Baltimore Ravens wide receiver Torrey Smith lost his 19-year-old brother to a motorcycle accident Saturday night.
Smith, the oldest of seven siblings, was a primary caregiver as their mother worked to support the family.
He shared a sad but powerful post on Twitter the next morning:
I can’t believe my little brother is gone…be thankful for your loved ones and tell them you love them…this is the hardest thing ever
What came next was a rather public question as to whether he would play in the Sunday night game. The team told him he did not have to play, or even be at the game. Smith, in the end, chose to play. From Jamison Hensley, ESPN blogger:
The Ravens’ come-from-behind 31-30 victory over the New England Patriots was about wide receiver Torrey Smith putting his heart into a game when it was hurting the most. It was a testament to Smith’s perseverance in the wake of tragedy.
Hours — not days — after losing his younger brother Tevin in a motorcycle accident, Smith was there for his football family after the players were there for him all during the day. He finished with 127 yards and two touchdowns on six catches in a game that was defined more by moments than statistics.
The prime-time game began with a moment of silence for Tevin and ended with coach John Harbaugh handing the game ball to Smith in the locker room. According to one observer, Smith walked to the middle of the huddle to take the ball and started crying before telling everyone how much they meant to him.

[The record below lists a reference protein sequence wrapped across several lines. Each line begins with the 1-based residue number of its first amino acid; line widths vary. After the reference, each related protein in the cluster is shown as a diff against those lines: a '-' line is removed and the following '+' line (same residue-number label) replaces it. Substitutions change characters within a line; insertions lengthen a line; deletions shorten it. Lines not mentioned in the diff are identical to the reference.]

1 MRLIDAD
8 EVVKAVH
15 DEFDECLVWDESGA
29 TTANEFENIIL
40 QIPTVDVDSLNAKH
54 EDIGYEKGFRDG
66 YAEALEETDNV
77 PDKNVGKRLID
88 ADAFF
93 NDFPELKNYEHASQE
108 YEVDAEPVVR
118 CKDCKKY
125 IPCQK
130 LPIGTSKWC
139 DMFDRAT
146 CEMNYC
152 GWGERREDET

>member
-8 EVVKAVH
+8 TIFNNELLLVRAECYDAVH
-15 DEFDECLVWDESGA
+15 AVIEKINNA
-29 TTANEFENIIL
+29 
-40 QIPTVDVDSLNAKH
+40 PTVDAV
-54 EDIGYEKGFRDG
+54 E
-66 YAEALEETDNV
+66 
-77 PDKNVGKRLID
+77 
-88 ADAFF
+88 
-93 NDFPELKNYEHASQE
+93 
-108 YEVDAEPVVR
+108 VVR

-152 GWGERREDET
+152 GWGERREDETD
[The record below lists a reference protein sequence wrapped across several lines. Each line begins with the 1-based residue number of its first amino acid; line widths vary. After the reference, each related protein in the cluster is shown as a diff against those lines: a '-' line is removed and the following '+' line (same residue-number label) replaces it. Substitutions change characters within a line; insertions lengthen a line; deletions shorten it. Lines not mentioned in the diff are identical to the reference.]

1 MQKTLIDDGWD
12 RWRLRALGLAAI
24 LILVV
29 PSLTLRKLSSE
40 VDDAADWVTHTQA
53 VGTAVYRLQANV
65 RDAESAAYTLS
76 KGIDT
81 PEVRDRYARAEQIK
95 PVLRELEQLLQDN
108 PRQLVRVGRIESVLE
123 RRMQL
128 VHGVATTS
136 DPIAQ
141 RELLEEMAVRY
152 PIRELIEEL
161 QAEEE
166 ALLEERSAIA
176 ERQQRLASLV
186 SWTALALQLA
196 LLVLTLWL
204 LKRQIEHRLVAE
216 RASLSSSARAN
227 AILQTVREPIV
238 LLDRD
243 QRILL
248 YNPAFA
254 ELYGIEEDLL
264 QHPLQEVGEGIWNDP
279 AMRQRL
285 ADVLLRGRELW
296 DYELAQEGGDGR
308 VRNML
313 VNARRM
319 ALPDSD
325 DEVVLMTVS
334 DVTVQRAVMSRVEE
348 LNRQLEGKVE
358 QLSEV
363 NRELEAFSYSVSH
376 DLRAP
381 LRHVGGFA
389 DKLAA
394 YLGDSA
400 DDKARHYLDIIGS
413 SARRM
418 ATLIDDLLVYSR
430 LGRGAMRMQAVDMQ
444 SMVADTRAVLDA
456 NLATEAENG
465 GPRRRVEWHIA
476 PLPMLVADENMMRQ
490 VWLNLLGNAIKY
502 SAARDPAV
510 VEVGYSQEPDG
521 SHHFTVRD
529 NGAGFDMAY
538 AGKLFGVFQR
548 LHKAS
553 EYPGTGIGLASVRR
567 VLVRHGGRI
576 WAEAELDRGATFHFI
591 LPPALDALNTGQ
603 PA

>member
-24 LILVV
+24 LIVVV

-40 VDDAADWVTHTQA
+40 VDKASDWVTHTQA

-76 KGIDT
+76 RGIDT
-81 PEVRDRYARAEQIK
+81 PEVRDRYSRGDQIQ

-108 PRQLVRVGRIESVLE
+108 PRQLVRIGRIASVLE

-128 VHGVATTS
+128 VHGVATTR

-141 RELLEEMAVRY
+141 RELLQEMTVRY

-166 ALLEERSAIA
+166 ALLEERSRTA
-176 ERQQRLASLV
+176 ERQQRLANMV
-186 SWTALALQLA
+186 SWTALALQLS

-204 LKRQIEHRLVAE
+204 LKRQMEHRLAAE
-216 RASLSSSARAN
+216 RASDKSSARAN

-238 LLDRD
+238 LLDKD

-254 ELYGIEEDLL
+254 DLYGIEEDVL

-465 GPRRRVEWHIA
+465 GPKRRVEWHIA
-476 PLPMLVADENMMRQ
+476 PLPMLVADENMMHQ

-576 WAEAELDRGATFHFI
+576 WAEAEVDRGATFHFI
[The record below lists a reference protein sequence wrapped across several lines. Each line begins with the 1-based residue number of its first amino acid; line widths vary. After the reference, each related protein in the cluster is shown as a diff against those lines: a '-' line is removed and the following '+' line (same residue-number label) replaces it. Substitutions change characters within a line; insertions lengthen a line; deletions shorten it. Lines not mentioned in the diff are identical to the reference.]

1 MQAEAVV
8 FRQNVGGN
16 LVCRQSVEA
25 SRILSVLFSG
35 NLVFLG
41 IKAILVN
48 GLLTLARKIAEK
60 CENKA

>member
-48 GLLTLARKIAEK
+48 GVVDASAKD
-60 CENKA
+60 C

“I have my family, and I have you as my family,” Smith told them. “I couldn’t have done it without you guys.”
Part of me wondered “how can you play a game after such a tragic event?”, but then I considered that if you have a gift for doing something, it would be completely reasonable to “do what you do best” in honor of your loved one.
I loved that his criteria for playing was through discerning if he would be a hinderance to his team. Again from Hensley’s article:
After each of his touchdowns, the sellout crowd of 71,269 at M&T Bank Stadium chanted “Torrey, Torrey, Torrey.” Smith, though, took a private moment after his first score to kneel in the end zone and say a prayer.
“Obviously, you play with a heavy heart,” Smith said. “You want to play for that person.”
When Smith learned about the news regarding his 19-year-old brother, he left the team hotel shortly after 1 a.m. Sunday to be with his family in northeast Virginia. He told Harbaugh before he left that he wanted to play, but he didn’t make the decision until hours before the game.
Smith returned to his team and could get only an hour of sleep. He spent the day talking to teammates and was part of an emotional church service with the team.
When he got to the stadium around 4 p.m., about four hours before kickoff, Smith texted his mother that he was thinking of playing. Her response: his brother would want him to play.
“What it came down to was, being a receiver, you’ve got to have your mind clear,” Smith said. “You can’t have anything weighing on you [because] that’s going to cause you to drop the ball or have mistakes. I didn’t want to hurt my team. I came here, and the more I was running, the more comfortable I began to feel. I’m glad I came back here. I think it helped me out a lot.”